Now Trump uses the app to tweet an astounding number of times a day. Subjects of his tweets include his border wall, rants about the "Fake News" media, special counsel Robert Mueller's "Witch Hunt," and comments on other political leaders. The tweets often begin early in the morning, and, pundits have noticed, are often tied to whatever's being covered on Fox News.
With so much talk about the Wall, people are losing sight of the great job being done on our Southern Border by Border Patrol, ICE and our great Military. Remember the Caravans? Well, they didn’t get through and none are forming or on their way. Border is tight. Fake News silent!— Donald J. Trump (@realDonaldTrump) December 20, 2018
McConney suggested that Trump should lighten up on the platform.
"[He] should go back to having more of a sense of humor about himself," McConney said.
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A stock picker in Wall Street's top 1% this year unveils the 4 investment themes he thinks will crush the market in 2019
Weaver, who oversees $5 billion as lead manager of the Fidelity Advisor Growth Opportunities Fund, instead prefers to identify and buy shares in companies that can stand on their own two feet, regardless of macro conditions.
He believes this simplifies the investment process by eliminating the types of exogenous drivers that can hurt share prices regardless of a company's underlying quality. This helps him avoid pouring money into companies that appear strong but are actually vulnerable to uncontrollable forces.
Amazon accidentally sent 1,700 Alexa recordings to the wrong person, including audio from in the shower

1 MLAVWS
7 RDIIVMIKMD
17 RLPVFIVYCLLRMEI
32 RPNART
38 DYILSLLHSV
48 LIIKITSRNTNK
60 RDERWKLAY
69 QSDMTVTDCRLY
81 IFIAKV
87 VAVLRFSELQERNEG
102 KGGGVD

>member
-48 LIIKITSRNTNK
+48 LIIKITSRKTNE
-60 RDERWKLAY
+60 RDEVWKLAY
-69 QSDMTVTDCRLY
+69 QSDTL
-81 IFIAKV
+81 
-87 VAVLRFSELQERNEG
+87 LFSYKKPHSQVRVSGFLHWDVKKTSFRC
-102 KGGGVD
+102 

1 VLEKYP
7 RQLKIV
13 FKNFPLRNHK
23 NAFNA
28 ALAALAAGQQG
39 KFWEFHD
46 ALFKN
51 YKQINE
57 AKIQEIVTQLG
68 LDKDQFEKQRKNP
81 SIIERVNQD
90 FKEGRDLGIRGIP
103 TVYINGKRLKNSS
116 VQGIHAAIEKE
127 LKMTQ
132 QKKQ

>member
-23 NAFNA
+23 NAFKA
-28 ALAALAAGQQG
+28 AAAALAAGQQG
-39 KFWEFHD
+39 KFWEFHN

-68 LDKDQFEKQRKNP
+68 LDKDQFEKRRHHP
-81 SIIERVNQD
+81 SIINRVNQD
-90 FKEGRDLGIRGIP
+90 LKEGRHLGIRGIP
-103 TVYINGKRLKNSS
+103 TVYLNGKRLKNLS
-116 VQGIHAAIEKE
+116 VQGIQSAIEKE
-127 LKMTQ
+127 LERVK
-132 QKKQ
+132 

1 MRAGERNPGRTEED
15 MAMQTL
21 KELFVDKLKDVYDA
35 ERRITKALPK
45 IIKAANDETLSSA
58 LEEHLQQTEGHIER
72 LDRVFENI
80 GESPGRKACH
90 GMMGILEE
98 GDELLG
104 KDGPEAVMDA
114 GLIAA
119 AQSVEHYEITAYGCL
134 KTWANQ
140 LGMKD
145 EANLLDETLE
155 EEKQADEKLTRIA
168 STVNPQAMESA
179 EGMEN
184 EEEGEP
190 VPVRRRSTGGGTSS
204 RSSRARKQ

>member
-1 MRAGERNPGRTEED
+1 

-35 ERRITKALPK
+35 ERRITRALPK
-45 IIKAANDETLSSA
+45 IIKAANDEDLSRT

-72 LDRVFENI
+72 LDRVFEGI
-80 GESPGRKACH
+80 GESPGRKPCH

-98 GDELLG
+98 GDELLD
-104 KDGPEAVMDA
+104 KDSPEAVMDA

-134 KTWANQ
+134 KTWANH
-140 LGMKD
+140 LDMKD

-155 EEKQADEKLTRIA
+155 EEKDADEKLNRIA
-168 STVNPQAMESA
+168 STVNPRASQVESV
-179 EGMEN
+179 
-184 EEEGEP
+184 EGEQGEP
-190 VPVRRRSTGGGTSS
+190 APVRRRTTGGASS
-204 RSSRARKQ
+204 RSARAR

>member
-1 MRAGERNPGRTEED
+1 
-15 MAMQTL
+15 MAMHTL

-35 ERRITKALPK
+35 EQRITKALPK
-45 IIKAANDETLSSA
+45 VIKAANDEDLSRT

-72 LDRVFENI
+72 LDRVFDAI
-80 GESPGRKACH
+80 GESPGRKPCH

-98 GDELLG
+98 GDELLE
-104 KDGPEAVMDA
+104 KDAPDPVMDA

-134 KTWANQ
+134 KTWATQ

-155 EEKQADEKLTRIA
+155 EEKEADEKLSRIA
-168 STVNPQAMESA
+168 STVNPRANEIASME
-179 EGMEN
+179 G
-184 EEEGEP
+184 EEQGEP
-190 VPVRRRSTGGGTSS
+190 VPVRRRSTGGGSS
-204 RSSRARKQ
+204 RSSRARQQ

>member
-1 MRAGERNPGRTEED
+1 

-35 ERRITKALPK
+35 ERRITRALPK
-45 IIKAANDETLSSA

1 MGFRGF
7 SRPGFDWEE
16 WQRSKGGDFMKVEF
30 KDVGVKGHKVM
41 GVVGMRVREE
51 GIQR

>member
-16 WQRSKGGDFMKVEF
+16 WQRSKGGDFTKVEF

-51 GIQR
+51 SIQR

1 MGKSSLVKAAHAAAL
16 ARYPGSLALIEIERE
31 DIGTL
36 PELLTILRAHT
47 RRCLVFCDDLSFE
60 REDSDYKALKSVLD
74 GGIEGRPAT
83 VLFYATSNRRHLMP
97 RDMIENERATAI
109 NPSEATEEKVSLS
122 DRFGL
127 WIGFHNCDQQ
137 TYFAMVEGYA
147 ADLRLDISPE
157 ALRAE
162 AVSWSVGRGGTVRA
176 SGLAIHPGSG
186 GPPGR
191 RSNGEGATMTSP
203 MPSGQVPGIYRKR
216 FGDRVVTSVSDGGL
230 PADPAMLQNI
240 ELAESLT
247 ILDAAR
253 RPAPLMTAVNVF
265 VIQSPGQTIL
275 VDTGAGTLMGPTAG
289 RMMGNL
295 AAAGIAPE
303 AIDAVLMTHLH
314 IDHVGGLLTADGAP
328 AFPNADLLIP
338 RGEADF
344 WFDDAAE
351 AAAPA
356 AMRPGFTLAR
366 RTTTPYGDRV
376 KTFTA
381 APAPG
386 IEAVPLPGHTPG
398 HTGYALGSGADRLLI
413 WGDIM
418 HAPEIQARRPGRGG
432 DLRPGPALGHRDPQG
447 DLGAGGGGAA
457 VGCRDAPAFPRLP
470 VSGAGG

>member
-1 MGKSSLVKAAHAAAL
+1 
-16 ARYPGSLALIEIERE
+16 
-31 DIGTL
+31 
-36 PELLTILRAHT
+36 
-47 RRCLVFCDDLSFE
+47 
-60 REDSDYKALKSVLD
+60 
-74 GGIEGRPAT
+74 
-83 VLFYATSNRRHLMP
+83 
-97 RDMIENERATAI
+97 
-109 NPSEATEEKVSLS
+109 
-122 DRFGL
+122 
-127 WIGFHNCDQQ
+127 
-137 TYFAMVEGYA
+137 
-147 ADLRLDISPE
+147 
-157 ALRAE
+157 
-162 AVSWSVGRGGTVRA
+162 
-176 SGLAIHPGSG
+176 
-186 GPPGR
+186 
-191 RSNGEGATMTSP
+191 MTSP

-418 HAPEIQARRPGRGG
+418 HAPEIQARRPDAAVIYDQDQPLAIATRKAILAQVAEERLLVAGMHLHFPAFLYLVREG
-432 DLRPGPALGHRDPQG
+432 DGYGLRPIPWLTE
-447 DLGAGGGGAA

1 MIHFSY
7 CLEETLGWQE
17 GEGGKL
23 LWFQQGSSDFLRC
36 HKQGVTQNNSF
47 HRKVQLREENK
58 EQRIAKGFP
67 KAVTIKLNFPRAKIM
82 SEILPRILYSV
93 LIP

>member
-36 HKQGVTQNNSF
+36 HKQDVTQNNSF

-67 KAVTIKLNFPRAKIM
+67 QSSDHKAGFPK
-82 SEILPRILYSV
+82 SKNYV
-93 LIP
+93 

The magazine said that the recordings had lots of personal information and that it was easily able to find the person whose data was leaked.
Uber's entire business model is in jeopardy after losing its latest legal battle over the rights of UK drivers
Uber has lost its latest court bid to stop its British drivers being classified as workers, entitling them to rights such as the minimum wage, in a decision which jeopardizes the taxi app's business model.
Two drivers successfully argued at a tribunal in 2016 that the Silicon Valley firm exerted significant control over them to provide an on-demand service, and that they should cease to be considered as self-employed, which gives few protections in law.
An employment appeal tribunal upheld that decision last year, prompting Uber to go to the Court of Appeal. On Wednesday, a majority of judges there said they agreed with the previous verdicts and rejected Uber's arguments.
In markets news
Life insurance is a fundamentally difficult product to sell; it requires people to think about their deaths without promising any immediate returns.
And, despite tech innovations and the development of personalized services in other areas of finance, life insurance remains largely unchanged.
Luckily, there is a small but growing pocket of insurtech startups looking to modernize it. These companies are finding ways to digitize life insurance to appeal to consumers — and they’re giving incumbents the opportunity to revamp traditional offerings, either by partnering with them or using their technology.
Business Insider Intelligence, Business Insider's premium research service, has forecasted the shifting landscape of life insurance in the The Future of Life Insurance report. Here are the key problems insurtechs are tackling: